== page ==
As world coronavirus cases reached 1.5 million on April 8, Johns Hopkins University reported that over 300,000 recoveries have been confirmed across the globe.
But which countries are seeing the highest recovery rates, and which are seeing the least?
China, the first country to report cases of the coronavirus, has the highest recovery rate with nearly 83,000 confirmed cases and over 77,000 confirmed recoveries as of April 8, according to Johns Hopkins’ data.
By contrast, the United States, which has the most confirmed coronavirus cases in the world at nearly 420,000, has only about 23,000 reported recoveries, according to Johns Hopkins’ data.
Why the difference in recoveries?
The Centers for Disease Control and Prevention offers criteria on its website for what qualifies as a recovery and when someone with a confirmed case of coronavirus can stop self-isolating. Although the criteria is different based on whether someone has been tested, McClatchy reported.
Someone who tested positive for coronavirus is considered to have recovered if they do not have a fever without the help of medicine, improved “respiratory symptoms” and “two negative COVID-19 tests in a row,” McClatchy reported.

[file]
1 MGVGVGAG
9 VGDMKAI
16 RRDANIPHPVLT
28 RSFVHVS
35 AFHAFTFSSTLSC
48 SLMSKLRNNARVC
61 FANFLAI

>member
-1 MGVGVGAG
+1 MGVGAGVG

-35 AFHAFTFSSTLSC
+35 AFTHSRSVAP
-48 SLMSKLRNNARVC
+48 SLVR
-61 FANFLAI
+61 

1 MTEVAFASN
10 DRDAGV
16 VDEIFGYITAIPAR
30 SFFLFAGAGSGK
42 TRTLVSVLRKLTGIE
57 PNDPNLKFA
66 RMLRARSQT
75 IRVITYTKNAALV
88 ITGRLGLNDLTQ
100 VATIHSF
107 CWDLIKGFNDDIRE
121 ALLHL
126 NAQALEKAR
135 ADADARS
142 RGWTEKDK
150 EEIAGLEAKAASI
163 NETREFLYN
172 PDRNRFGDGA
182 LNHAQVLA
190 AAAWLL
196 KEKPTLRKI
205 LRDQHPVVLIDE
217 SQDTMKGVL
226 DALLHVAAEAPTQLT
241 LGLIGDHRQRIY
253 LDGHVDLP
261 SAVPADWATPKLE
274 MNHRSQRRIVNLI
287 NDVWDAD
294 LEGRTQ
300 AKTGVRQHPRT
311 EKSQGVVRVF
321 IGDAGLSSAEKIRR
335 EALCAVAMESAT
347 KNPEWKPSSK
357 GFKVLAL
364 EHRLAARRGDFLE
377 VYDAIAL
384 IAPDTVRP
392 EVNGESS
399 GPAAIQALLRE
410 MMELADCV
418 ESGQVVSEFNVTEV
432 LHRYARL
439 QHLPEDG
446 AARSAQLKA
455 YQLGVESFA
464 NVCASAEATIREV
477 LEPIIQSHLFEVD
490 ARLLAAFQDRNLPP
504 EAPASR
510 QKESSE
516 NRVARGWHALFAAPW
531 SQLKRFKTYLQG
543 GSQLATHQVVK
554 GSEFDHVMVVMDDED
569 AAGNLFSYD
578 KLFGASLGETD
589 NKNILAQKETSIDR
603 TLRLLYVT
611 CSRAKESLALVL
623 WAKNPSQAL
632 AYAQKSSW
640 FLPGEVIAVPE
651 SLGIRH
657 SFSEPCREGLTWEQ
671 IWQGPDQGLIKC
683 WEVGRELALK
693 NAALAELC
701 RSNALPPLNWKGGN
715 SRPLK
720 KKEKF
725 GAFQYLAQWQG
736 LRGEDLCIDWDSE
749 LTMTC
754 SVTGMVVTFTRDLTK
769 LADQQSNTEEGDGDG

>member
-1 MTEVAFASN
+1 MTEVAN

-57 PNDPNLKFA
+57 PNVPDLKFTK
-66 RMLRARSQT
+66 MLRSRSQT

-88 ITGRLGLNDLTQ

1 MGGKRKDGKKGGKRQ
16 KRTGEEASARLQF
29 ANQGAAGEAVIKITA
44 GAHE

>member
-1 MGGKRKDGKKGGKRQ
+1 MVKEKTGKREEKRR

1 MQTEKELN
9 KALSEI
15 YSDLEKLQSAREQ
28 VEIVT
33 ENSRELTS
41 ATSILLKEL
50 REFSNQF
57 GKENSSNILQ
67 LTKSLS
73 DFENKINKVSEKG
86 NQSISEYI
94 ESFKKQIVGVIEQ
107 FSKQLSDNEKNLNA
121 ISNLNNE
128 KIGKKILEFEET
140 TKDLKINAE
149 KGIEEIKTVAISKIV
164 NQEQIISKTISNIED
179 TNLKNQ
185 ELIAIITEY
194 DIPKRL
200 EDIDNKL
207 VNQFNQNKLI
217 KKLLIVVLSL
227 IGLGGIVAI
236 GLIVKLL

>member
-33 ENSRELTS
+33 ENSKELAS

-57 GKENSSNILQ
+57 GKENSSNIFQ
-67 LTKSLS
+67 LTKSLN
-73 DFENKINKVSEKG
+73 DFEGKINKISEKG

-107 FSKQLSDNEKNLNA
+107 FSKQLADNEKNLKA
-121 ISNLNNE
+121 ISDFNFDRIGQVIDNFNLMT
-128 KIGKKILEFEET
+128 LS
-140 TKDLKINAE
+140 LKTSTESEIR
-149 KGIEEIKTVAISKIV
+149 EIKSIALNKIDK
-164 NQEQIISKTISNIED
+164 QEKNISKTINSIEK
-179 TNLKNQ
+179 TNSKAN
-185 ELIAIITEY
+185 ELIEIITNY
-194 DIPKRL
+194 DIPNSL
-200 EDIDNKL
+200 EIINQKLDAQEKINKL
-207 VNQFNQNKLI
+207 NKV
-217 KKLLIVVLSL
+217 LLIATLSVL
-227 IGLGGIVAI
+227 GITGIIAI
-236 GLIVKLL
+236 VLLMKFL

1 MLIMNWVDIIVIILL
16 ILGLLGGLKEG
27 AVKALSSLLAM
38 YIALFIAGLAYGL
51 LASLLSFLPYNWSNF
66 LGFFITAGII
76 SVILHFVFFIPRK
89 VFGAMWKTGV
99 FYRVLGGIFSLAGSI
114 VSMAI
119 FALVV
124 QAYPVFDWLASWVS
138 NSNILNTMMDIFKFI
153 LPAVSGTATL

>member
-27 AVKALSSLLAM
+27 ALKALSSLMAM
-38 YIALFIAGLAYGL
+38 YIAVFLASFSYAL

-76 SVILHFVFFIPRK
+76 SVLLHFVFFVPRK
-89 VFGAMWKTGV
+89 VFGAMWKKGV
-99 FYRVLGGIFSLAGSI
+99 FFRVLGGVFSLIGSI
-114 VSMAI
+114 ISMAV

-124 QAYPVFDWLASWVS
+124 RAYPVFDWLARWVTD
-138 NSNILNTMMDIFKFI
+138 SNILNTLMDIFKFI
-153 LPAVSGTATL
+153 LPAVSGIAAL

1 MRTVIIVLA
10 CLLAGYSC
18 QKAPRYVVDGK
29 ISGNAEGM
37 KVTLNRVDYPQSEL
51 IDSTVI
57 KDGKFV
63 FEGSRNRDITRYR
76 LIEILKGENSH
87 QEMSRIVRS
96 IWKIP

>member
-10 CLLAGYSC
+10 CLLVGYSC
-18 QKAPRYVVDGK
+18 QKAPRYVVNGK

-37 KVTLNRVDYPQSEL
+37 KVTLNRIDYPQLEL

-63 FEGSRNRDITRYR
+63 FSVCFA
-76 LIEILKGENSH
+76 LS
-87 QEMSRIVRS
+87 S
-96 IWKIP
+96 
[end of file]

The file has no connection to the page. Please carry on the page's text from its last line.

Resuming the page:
If someone has not tested positive for coronavirus but has symptoms, they are considered a recovery when they have no fever for three days, improved respiratory symptoms and no symptoms 72 hours after the onset of symptoms, according to the CDC.
But the group that does not get tested potentially skews the data considering they were never counted among confirmed cases or confirmed recoveries, U.S. News & World Report reported. In the U.S., it may be due to the lack of testing, according to U.S. News & World Report.
“The focus has been on getting resources to help the people who are really sick and really need it — not on repeating testing and making sure people are getting better,” Casey Kelley, a health professional from Northwestern University’s School of Medicine, told the publication.
False positive and negative tests also potentially skew the data, U.S. News reported. The CDC distributed faulty diagnostic tests back in February, according to U.S. News & World Report.
“Our testing is unfortunately misleading in a lot of ways,” Kelley told U.S. News & World Report. “And there’s a lot of errors in the data itself and the collection of it.”